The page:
Molecular evidence of sequential evolution of DDT- and pyrethroid-resistant sodium channel in Aedes aegypti.

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2019-06-03

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BACKGROUND:Multiple mutations in the voltage-gated sodium channel have been associated with knockdown resistance (kdr) to DDT and pyrethroid insecticides in a major human disease vector Aedes aegypti. One mutation, V1016G, confers sodium channel resistance to pyrethroids, but a different substitution in the same position V1016I alone had no effect. In pyrethroid-resistant Ae. aegypti populations, V1016I is often linked to another mutation, F1534C, which confers sodium channel resistance only to Type I pyrethroids including permethrin (PMT), but not to Type II pyrethroids including deltamethrin (DMT). Mosquitoes carrying both V1016G and F1534C exhibited a greater level of pyrethroid resistance than those carrying F1534C alone. More recently, a new mutation T1520I co-existing with F1534C was detected in India. However, whether V1016I or T1520I enhances pyrethroid resistance of sodium channels carrying F1534C remains unknown. METHODOLOGY/PRINCIPAL FINDINGS:V1016I, V1016G, T1520I and F1534C substitutions were introduced alone and in various combinations into AaNav1-1, a sodium channel from Aedes aegypti. The mutant channels were then expressed in Xenopus oocytes and examined for channel properties and sensitivity to pyrethroids using the two-electrode voltage clamping technique. The results showed that V1016I or T1520I alone did not alter the AaNav1-1 sensitivity to PMT or DMT. However, the double mutant T1520I+F1534C was more resistant to PMT than F1534C, but remained sensitive to DMT. In contrast, the double mutant V1016I+F1534C was resistant to DMT and more resistant to PMT than F1534C. Furthermore, V1016I/G and F1534C channels, but not T1520I, were resistant to dichlorodiphenyltrichloroethane (DDT). Cryo-EM structures of sodium channels suggest that T1520I allosterically deforms geometry of the pyrethroid receptor site PyR1 in AaNav1-1. The small deformation does not affect binding of DDT, PMT or DMT, but in combination with F1534C it increases the channel resistance to PMT and DDT. CONCLUSIONS/SIGNIFICANCE:Our data corroborated the previously proposed sequential selection of kdr mutations in Ae. aegypti. We proposed that mutation F1534C first emerged in response to DDT/pyrethroids providing a platform for subsequent selection of mutations V1016I and T1520I that confer greater and broader spectrum of pyrethroid resistance.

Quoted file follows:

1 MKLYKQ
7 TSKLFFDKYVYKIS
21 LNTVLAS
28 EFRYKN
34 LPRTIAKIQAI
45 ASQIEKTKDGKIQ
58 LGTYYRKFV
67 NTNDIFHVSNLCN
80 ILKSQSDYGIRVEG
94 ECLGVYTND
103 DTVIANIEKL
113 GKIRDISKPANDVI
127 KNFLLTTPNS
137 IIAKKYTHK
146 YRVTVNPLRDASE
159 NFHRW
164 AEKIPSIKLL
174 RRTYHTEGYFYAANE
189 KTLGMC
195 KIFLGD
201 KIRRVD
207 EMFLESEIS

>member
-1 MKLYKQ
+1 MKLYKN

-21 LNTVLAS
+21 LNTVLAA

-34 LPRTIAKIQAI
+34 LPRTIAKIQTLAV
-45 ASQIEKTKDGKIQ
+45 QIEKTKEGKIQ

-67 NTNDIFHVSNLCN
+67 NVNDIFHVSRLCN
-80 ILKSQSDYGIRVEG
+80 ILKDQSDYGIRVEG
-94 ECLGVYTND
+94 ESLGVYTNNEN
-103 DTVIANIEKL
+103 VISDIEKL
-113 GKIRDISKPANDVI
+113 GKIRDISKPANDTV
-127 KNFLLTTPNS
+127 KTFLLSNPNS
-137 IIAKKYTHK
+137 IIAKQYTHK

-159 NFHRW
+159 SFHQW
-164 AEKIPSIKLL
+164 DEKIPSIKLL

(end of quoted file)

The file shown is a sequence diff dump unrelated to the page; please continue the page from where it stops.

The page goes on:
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10.1371/journal.pntd.0007432

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Chen, Mengli, Yuzhe Du, Shaoying Wu, Yoshiko Nomura, Guonian Zhu, Boris S Zhorov and Ke Dong (2019). Molecular evidence of sequential evolution of DDT- and pyrethroid-resistant sodium channel in Aedes aegypti. PLoS neglected tropical diseases, 13(6). p. e0007432. 10.1371/journal.pntd.0007432 Retrieved from https://hdl.handle.net/10161/21867.

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Dong

Ke Dong

Professor in Biology

Research in the Dong lab centers on the molecular, neuronal and behavioral bases of insect responses to natural/synthetic neuroactive compounds, including pyrethrum and pyrethroid insecticides. We aim to elucidate the mechanisms of action of neuroactive compounds on insect ion channels and receptors and mechanisms of insect resistance to neuroactive chemicals. We are also interested in understanding the physiological functions of various ion channels and receptors, particularly voltage-gated sodium channels, the DSC1 cation channel and odorant receptors, in Drosophila melanogaster (a genetically tractable model) and Aedes aegypti (a major vector of human diseases, such as yellow fever, Dengue and Zika). We take a combination of molecular genetic, neurophysiological, toxicological and behavioral approaches to evaluate the effects of neuroactive compounds at the molecular, cellular and organismal levels. Our goal is to make fundamental discoveries in insect-chemical interactions that impact practical solutions to control disease vectors in the global fight against vector-borne human diseases.


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